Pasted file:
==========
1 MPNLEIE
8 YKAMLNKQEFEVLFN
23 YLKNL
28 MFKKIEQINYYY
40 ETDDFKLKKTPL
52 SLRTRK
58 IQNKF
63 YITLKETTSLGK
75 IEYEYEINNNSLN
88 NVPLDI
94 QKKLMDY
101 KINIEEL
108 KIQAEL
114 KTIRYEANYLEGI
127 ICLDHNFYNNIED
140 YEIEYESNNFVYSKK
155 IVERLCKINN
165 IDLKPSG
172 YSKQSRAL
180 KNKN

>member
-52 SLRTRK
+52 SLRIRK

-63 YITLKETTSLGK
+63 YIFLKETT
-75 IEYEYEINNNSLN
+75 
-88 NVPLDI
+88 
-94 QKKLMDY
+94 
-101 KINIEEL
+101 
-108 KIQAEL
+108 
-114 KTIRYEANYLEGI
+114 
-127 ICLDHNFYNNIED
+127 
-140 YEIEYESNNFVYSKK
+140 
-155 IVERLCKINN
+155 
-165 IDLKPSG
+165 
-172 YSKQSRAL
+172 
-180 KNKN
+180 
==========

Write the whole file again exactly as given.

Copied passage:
1 MPNLEIE
8 YKAMLNKQEFEVLFN
23 YLKNL
28 MFKKIEQINYYY
40 ETDDFKLKKTPL
52 SLRTRK
58 IQNKF
63 YITLKETTSLGK
75 IEYEYEINNNSLN
88 NVPLDI
94 QKKLMDY
101 KINIEEL
108 KIQAEL
114 KTIRYEANYLEGI
127 ICLDHNFYNNIED
140 YEIEYESNNFVYSKK
155 IVERLCKINN
165 IDLKPSG
172 YSKQSRAL
180 KNKN

>member
-52 SLRTRK
+52 SLRIRK

-63 YITLKETTSLGK
+63 YIFLKETT
-75 IEYEYEINNNSLN
+75 
-88 NVPLDI
+88 
-94 QKKLMDY
+94 
-101 KINIEEL
+101 
-108 KIQAEL
+108 
-114 KTIRYEANYLEGI
+114 
-127 ICLDHNFYNNIED
+127 
-140 YEIEYESNNFVYSKK
+140 
-155 IVERLCKINN
+155 
-165 IDLKPSG
+165 
-172 YSKQSRAL
+172 
-180 KNKN
+180 